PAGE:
• China downgraded its diplomatic ties with Lithuania, expressing strong dissatisfaction with the Baltic State after Taiwan opened a de facto embassy there.
• China’s foreign ministry said that Lithuania had ignored China’s “solemn stance” and the basic norms of international relations. Beijing said relations would be downgraded to the level of chargé d’affaires.
• Chargé d’affaires in diplomatic parlance means the embassy will be headed by the chief of mission in the absence of the ambassador.
• China has already recalled its envoy from Lithuania’s capital Vilnius.
• The move could further damage Beijing’s relations with the European Union, as the Baltic nation with less than three million population is an influential member of the bloc.
What is the issue between China and Lithuania?
• In May, Lithuania withdrew from the Beijing-led 17+1 cooperation platform with central and eastern European states.
• As it geared up for a diplomatic showdown with China, it moved closer to the US, which for its part has increased support for Taiwan to stave off the threats from China to guard and protect its independent identity.
• Beijing’s conflict with Lithuania comes at a sensitive time when China’s lucrative ties with the EU are under stress over Brussel’s allegations of human rights violations by the communist giant in Xinjiang, Hong Kong and Tibet.
• Lithuania joined other EU members, Belgium and Poland, in opposing the China-EU trade agreement, which was regarded as a big setback for Beijing. Trade between China and the EU was worth $709 billion in 2020, overtaking $671 billion trade between China and the US.
• China has been at loggerheads with Lithuania since the last few months over its decision to permit Taiwan to open its Representative Office.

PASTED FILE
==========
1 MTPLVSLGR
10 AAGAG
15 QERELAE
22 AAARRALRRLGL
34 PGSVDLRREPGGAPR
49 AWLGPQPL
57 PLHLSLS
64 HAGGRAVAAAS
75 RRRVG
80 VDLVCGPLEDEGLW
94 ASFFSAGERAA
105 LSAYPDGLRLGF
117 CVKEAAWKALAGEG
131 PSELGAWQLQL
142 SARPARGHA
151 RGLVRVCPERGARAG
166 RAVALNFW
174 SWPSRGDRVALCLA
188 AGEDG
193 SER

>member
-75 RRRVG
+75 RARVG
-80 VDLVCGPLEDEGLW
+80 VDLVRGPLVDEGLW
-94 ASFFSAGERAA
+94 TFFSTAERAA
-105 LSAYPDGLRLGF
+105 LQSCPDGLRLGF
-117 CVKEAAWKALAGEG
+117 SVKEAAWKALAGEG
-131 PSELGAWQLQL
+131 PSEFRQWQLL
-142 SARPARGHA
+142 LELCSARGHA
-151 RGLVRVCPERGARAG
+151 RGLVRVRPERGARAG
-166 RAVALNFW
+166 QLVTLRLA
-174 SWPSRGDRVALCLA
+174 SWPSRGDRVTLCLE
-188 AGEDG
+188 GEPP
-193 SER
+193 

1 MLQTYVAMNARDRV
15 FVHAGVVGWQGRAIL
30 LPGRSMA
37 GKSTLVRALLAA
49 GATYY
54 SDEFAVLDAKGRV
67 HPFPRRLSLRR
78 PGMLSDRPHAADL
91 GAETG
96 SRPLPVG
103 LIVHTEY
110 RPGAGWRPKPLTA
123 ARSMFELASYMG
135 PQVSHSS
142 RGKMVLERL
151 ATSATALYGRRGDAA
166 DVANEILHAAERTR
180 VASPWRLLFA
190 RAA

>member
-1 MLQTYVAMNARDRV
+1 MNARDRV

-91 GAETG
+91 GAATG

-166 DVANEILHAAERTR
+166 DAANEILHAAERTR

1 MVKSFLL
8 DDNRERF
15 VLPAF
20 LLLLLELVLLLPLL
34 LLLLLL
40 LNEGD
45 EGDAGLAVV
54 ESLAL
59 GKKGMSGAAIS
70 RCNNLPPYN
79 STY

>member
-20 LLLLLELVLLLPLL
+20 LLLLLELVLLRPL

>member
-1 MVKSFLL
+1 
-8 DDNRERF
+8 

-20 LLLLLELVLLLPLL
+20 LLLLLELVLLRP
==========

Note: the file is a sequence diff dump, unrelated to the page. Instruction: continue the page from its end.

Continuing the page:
• Beijing had recalled its ambassador from Vilnius in August and also asked Lithuania to recall its envoy from China.
• However, undaunted, Lithuania went ahead and permitted the opening of the Taiwan Representative Office, regarded as a de facto embassy, prompting Beijing to warn Vilnius of serious consequences.
• China and Taiwan split after the Communist Party seized control of the mainland in 1949 amid a civil war. They have extensive trade and investment ties but no official relations, and China has been using increasingly threatening language toward the island while applying military, diplomatic and economic pressure against it.
• China has claimed democratically-ruled Taiwan through its “one China” policy and has vowed to bring it under Beijing’s rule, by force if necessary. The one-China principle holds that Taiwan and China are part of one country.
• Beijing refuses to recognise the island’s government and has increasingly sought to isolate the independence-leaning administration of President Tsai Ing-wen.
• China views self-ruled and democratically governed Taiwan as its territory with no right to the trappings of a state and has stepped up pressure on countries to downgrade or sever their relations with the island, even non-official ones.
The Baltic States
The Baltic States — Estonia, Latvia and Lithuania — share common features and a similar history. These three countries at the EU border with Russia regained their independence from the Soviet Union in the early nineties before joining the EU in 2004 and more recently, the euro area. These countries are leaders in niche technologies.